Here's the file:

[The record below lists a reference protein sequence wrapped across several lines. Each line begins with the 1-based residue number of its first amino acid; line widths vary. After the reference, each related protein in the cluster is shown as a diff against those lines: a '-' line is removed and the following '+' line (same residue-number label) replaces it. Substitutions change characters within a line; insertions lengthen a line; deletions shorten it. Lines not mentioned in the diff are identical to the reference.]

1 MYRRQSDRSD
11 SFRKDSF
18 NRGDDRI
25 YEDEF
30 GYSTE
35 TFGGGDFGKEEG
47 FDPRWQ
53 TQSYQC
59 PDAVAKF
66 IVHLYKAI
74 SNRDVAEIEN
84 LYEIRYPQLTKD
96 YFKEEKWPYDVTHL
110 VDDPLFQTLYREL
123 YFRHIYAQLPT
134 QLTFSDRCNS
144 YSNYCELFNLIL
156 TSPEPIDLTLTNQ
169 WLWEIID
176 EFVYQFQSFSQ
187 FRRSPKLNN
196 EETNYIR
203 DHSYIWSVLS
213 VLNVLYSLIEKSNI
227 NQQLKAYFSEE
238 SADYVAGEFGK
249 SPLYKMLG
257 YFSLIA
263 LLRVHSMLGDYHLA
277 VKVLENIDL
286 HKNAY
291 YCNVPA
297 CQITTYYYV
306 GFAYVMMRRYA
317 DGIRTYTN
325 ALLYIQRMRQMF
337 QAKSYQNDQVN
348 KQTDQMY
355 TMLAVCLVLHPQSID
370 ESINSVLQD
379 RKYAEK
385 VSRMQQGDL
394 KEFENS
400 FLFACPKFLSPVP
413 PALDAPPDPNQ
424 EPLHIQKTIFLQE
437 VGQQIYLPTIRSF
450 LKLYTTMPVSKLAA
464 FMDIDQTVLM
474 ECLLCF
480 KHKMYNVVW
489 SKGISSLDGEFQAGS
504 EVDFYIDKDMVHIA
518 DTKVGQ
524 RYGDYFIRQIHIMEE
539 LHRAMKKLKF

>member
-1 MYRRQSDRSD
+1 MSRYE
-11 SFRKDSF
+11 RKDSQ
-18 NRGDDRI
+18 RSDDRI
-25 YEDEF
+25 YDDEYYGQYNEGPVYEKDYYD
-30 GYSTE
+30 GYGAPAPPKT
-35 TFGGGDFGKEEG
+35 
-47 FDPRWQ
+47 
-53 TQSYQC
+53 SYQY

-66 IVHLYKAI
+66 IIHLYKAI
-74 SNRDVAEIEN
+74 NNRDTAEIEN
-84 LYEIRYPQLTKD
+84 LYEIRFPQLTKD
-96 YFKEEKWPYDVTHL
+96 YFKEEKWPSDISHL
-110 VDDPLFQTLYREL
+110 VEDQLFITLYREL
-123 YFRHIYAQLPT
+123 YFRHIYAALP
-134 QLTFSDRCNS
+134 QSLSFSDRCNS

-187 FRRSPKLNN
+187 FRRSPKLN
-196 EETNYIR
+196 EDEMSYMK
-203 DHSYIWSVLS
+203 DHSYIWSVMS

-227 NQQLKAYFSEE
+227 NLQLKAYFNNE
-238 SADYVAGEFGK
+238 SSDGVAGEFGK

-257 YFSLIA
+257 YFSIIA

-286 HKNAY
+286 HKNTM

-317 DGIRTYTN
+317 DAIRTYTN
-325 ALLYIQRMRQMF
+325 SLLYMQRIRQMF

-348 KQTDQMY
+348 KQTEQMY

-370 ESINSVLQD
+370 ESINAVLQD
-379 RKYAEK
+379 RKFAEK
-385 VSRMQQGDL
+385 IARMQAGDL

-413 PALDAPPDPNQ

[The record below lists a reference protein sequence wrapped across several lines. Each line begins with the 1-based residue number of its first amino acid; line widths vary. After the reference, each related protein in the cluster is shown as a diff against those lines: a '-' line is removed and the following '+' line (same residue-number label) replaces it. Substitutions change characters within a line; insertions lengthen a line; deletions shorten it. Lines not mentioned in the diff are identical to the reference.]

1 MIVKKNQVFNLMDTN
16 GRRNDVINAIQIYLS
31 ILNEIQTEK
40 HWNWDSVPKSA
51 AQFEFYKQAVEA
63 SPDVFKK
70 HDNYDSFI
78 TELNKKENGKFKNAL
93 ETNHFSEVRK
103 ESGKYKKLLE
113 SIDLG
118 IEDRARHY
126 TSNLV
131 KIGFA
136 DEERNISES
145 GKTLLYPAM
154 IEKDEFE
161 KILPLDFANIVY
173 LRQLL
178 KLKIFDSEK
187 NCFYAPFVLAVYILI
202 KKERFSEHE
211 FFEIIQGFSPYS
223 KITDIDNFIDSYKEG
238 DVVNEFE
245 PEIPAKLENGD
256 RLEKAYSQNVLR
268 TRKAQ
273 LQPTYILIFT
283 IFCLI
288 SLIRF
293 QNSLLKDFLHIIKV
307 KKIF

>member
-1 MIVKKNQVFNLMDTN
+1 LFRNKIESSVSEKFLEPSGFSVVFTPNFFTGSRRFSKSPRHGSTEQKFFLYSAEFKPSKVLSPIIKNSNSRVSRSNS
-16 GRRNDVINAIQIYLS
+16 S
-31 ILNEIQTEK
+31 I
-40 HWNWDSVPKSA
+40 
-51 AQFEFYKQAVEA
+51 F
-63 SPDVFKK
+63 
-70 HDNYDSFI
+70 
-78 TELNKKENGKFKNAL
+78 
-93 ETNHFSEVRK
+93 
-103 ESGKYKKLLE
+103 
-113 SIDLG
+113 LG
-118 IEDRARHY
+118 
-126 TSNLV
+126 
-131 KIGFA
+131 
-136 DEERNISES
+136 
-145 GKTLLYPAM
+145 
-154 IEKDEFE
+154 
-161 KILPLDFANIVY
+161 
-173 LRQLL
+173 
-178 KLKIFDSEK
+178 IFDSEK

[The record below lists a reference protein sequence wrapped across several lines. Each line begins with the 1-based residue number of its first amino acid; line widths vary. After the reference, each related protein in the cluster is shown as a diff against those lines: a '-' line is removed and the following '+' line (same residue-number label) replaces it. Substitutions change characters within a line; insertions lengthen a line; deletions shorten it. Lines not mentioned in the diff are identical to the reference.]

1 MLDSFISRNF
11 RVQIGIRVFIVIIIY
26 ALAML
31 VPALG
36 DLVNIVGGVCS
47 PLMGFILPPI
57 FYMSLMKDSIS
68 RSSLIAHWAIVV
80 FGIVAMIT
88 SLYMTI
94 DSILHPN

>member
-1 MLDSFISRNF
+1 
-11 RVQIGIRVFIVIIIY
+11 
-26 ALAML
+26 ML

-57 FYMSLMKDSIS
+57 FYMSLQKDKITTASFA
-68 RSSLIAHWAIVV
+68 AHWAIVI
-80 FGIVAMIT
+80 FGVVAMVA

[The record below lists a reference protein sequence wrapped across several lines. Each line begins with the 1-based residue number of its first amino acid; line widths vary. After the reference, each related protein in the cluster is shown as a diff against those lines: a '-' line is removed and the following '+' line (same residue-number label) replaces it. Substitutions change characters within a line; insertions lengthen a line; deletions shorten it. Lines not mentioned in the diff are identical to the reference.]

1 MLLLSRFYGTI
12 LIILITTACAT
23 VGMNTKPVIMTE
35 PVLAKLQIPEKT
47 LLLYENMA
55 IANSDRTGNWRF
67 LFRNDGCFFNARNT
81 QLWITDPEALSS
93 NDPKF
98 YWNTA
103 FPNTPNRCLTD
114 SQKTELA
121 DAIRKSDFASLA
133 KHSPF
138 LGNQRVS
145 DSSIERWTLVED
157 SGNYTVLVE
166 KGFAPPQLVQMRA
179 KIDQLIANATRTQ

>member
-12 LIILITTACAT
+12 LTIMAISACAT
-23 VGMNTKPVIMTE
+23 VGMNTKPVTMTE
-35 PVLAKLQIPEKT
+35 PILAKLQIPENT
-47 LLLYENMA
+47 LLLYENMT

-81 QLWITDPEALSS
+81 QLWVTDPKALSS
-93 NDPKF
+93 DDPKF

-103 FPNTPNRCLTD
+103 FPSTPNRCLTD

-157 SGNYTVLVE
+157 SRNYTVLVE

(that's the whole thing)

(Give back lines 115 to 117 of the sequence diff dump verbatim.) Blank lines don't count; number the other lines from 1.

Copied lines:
-413 PALDAPPDPNQ

[The record below lists a reference protein sequence wrapped across several lines. Each line begins with the 1-based residue number of its first amino acid; line widths vary. After the reference, each related protein in the cluster is shown as a diff against those lines: a '-' line is removed and the following '+' line (same residue-number label) replaces it. Substitutions change characters within a line; insertions lengthen a line; deletions shorten it. Lines not mentioned in the diff are identical to the reference.]

1 MIVKKNQVFNLMDTN